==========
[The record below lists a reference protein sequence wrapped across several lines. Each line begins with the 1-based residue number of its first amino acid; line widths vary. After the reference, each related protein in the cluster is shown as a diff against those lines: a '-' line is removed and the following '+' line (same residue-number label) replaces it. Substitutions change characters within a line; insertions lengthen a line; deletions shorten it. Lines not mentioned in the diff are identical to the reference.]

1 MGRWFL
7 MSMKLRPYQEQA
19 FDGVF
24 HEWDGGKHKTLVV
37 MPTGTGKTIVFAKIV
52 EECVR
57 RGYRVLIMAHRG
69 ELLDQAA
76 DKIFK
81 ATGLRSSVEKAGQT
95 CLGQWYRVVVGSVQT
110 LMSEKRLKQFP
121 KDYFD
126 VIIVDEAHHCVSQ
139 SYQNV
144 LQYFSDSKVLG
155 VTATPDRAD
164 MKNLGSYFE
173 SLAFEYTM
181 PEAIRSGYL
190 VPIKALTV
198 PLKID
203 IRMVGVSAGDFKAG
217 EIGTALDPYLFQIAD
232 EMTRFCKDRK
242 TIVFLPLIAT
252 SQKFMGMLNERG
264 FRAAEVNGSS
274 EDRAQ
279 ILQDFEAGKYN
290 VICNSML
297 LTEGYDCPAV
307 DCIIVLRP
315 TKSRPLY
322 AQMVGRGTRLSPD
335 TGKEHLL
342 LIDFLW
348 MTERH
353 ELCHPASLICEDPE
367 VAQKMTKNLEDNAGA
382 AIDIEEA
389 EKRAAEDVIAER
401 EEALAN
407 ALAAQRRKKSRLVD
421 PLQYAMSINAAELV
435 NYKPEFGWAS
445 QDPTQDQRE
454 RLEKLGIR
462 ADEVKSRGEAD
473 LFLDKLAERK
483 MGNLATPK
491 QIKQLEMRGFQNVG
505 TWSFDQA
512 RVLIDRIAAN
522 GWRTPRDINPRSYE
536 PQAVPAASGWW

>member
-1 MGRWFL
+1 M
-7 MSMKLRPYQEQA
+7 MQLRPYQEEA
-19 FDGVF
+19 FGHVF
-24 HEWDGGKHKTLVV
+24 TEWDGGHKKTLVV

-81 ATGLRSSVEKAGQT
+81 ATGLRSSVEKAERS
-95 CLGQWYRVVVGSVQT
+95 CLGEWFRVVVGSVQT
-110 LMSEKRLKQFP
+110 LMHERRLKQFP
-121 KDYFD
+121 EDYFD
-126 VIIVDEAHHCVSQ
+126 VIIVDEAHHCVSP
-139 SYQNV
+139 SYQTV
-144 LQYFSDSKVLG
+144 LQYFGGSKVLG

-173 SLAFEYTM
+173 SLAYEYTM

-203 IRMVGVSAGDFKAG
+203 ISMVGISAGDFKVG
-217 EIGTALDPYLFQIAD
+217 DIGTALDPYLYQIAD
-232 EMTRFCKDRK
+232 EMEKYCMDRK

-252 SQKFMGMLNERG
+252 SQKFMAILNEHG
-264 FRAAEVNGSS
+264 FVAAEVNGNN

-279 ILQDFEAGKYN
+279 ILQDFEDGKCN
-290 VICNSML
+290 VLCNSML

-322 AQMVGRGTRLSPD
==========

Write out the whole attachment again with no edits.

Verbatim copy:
[The record below lists a reference protein sequence wrapped across several lines. Each line begins with the 1-based residue number of its first amino acid; line widths vary. After the reference, each related protein in the cluster is shown as a diff against those lines: a '-' line is removed and the following '+' line (same residue-number label) replaces it. Substitutions change characters within a line; insertions lengthen a line; deletions shorten it. Lines not mentioned in the diff are identical to the reference.]

1 MGRWFL
7 MSMKLRPYQEQA
19 FDGVF
24 HEWDGGKHKTLVV
37 MPTGTGKTIVFAKIV
52 EECVR
57 RGYRVLIMAHRG
69 ELLDQAA
76 DKIFK
81 ATGLRSSVEKAGQT
95 CLGQWYRVVVGSVQT
110 LMSEKRLKQFP
121 KDYFD
126 VIIVDEAHHCVSQ
139 SYQNV
144 LQYFSDSKVLG
155 VTATPDRAD
164 MKNLGSYFE
173 SLAFEYTM
181 PEAIRSGYL
190 VPIKALTV
198 PLKID
203 IRMVGVSAGDFKAG
217 EIGTALDPYLFQIAD
232 EMTRFCKDRK
242 TIVFLPLIAT
252 SQKFMGMLNERG
264 FRAAEVNGSS
274 EDRAQ
279 ILQDFEAGKYN
290 VICNSML
297 LTEGYDCPAV
307 DCIIVLRP
315 TKSRPLY
322 AQMVGRGTRLSPD
335 TGKEHLL
342 LIDFLW
348 MTERH
353 ELCHPASLICEDPE
367 VAQKMTKNLEDNAGA
382 AIDIEEA
389 EKRAAEDVIAER
401 EEALAN
407 ALAAQRRKKSRLVD
421 PLQYAMSINAAELV
435 NYKPEFGWAS
445 QDPTQDQRE
454 RLEKLGIR
462 ADEVKSRGEAD
473 LFLDKLAERK
483 MGNLATPK
491 QIKQLEMRGFQNVG
505 TWSFDQA
512 RVLIDRIAAN
522 GWRTPRDINPRSYE
536 PQAVPAASGWW

>member
-1 MGRWFL
+1 M
-7 MSMKLRPYQEQA
+7 MQLRPYQEEA
-19 FDGVF
+19 FGHVF
-24 HEWDGGKHKTLVV
+24 TEWDGGHKKTLVV

-81 ATGLRSSVEKAGQT
+81 ATGLRSSVEKAERS
-95 CLGQWYRVVVGSVQT
+95 CLGEWFRVVVGSVQT
-110 LMSEKRLKQFP
+110 LMHERRLKQFP
-121 KDYFD
+121 EDYFD
-126 VIIVDEAHHCVSQ
+126 VIIVDEAHHCVSP
-139 SYQNV
+139 SYQTV
-144 LQYFSDSKVLG
+144 LQYFGGSKVLG

-173 SLAFEYTM
+173 SLAYEYTM

-203 IRMVGVSAGDFKAG
+203 ISMVGISAGDFKVG
-217 EIGTALDPYLFQIAD
+217 DIGTALDPYLYQIAD
-232 EMTRFCKDRK
+232 EMEKYCMDRK

-252 SQKFMGMLNERG
+252 SQKFMAILNEHG
-264 FRAAEVNGSS
+264 FVAAEVNGNN

-279 ILQDFEAGKYN
+279 ILQDFEDGKCN
-290 VICNSML
+290 VLCNSML

-322 AQMVGRGTRLSPD